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The interfaces of lanthanum oxide-based subnanometer EOT gate dielectrics

  • Hei Wong1, 2Email author,
  • Jian Zhou1,
  • Jieqiong Zhang2,
  • Hao Jin1,
  • Kuniyuki Kakushima3 and
  • Hiroshi Iwai3
Nanoscale Research Letters20149:472

https://doi.org/10.1186/1556-276X-9-472

Received: 6 July 2014

Accepted: 15 August 2014

Published: 5 September 2014

Abstract

When pushing the gate dielectric thickness of metal-oxide-semiconductor (MOS) devices down to the subnanometer scale, the most challenging issue is the interface. The interfacial transition layers between the high-k dielectric/Si and between the high-k dielectric/gate metal become the critical constraints for the smallest achievable film thickness. This work presents a detailed study on the interface bonding structures of the tungsten/lanthanum oxide/silicon (W/La2O3/Si) MOS structure. We found that both W/La2O3 and La2O3/Si are thermally unstable. Thermal annealing can lead to W oxidation and the forming of a complex oxide layer at the W/La2O3 interface. For the La2O3/Si interface, thermal annealing leads to a thick low-k silicate layer. These interface layers do not only cause significant device performance degradation, but also impose a limit on the thinnest equivalent oxide thickness (EOT) to be achievable which may be well above the requirements of our future technology nodes.

Keywords

High-kLanthanum oxideSi/high-k interfaceMetal gate/high-k interface

Background

In the deca-nanometer complementary metal-oxide-semiconductor (CMOS) devices, the thickness of the gate dielectric film should be scaled down to the subnanometer equivalent oxide thickness (EOT) range in order to have proper control of the channel current under a reasonable gate bias[13]. This ultimate dielectric thickness requirement imposes a number of challenges on both the fabrication process and the device characteristic optimization. Interface properties and their thermal instabilities turn out to be the major challenging issues. Transition metal (TM)- or rare earth metal (RE)-based high-k dielectrics are extrinsic materials to the substrate silicon; they can react with silicon at some elevated temperatures[48], and the chemical reactions at the high-k/silicon interface cause most of the performance degradation issues. Conventional MOS layout for large-scale integration is in the planar structure, and the channel mobility of the transistors is predominately governed by the dielectric/silicon interface. Improvement of the SiO2/Si interface property had been one of the major concerns since the invention of the MOS transistor regardless of the fact that the SiO2/Si interface is already almost perfect as it is grown thermally in a self-organizing way from the intrinsic material[911], whereas the quality of the high-k metal/Si interface was found to be much poor. It was found that there exists a relative low-k transition layer between the TM/RE metal oxide and substrate silicon[12, 13]. This low-k layer may be of several angstroms to a nanometer thick and may become the major portion of the subnanometer EOT dielectric film. This transition layer, which cannot be scaled down for thinner high-k films, has become the major challenging issue for the subnanometer EOT thin film[1, 2]. The metal gate/high-k interface where a low-k transition layer may exist will also affect the resulting EOT; unfortunately, this issue was seldom studied. In this work, we took the tungsten/lanthanum oxide/Si (W/La2O3/Si) structure as an example to have a detailed study on the bonding structures together with thermal annealing effects on the W/La2O3 interface and La2O3/Si interface by employing combined angle-resolved X-ray photoelectron spectroscopy (ARXPS) and film thinning with in situ sputtering using an XPS source.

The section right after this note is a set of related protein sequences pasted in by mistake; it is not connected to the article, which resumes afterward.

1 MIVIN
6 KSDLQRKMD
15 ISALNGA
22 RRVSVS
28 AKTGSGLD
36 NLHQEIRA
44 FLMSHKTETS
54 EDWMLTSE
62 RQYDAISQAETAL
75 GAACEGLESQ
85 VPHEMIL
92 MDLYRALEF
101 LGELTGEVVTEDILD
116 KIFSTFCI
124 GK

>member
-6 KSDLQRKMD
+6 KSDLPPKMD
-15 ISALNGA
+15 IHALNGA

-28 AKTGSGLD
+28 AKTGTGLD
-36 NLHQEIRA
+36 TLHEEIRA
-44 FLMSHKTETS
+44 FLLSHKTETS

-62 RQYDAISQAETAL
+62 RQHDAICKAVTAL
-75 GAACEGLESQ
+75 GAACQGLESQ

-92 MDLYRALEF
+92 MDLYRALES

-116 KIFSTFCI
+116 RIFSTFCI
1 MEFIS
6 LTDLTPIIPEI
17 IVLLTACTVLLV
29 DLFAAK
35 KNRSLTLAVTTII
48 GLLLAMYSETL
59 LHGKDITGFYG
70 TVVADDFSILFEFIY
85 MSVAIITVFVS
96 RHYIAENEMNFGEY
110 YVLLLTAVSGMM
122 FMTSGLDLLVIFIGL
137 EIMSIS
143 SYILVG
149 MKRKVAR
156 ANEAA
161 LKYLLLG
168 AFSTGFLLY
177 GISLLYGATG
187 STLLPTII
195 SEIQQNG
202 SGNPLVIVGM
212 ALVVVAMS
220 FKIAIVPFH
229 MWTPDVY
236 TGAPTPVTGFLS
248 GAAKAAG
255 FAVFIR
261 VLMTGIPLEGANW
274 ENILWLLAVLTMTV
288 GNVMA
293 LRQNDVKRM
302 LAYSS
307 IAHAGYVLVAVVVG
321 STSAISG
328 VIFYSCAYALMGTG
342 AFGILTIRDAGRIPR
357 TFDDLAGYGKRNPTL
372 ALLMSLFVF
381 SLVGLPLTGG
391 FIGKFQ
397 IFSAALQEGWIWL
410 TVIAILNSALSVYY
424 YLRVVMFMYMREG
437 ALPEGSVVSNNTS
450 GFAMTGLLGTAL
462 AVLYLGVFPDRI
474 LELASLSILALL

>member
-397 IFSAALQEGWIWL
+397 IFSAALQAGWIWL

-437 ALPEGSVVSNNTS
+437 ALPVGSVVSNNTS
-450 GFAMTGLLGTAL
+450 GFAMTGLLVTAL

Methods

The tungsten/La2O3 gate stack was deposited on the n-type Si (100). A La2O3 film of about 5 nm thick was prepared by electron beam evaporation in an ultra-high vacuum chamber with a pressure of about 10−7 Pa. A tungsten gate electrode of about 3 nm thick was then deposited in situ using magnetron sputtering to avoid any moisture absorption and contamination. Some samples were further thermally annealed at 600°C for 30 min in a rapid thermal annealing furnace. The chemical compositions as well as the bonding structures of the as-prepared W/La2O3/Si stack at different depths were investigated in detail by using a Physical Electronics PHI 5802 spectrometer (Physical Electronics, Inc., Chanhassen, MN, USA) with monochromatic Al Kα radiation with an energy of 1,486.6 eV. To study the bonding structure on both W/La2O3 and La2O3/Si interfaces, both depth profiling by argon sputtering and angle-resolved techniques were used.

Results and discussion

High-k/metal gate interface